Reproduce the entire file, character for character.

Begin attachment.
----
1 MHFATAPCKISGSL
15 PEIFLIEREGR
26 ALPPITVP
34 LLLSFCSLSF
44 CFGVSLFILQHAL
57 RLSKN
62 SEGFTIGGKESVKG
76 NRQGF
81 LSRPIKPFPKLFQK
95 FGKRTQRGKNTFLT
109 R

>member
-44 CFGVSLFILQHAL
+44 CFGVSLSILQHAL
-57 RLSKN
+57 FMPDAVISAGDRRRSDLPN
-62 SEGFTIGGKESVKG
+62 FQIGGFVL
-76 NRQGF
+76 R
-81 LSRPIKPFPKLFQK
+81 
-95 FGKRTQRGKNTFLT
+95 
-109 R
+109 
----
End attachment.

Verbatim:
1 MHFATAPCKISGSL
15 PEIFLIEREGR
26 ALPPITVP
34 LLLSFCSLSF
44 CFGVSLFILQHAL
57 RLSKN
62 SEGFTIGGKESVKG
76 NRQGF
81 LSRPIKPFPKLFQK
95 FGKRTQRGKNTFLT
109 R

>member
-44 CFGVSLFILQHAL
+44 CFGVSLSILQHAL
-57 RLSKN
+57 FMPDAVISAGDRRRSDLPN
-62 SEGFTIGGKESVKG
+62 FQIGGFVL
-76 NRQGF
+76 R
-81 LSRPIKPFPKLFQK
+81 
-95 FGKRTQRGKNTFLT
+95 
-109 R
+109 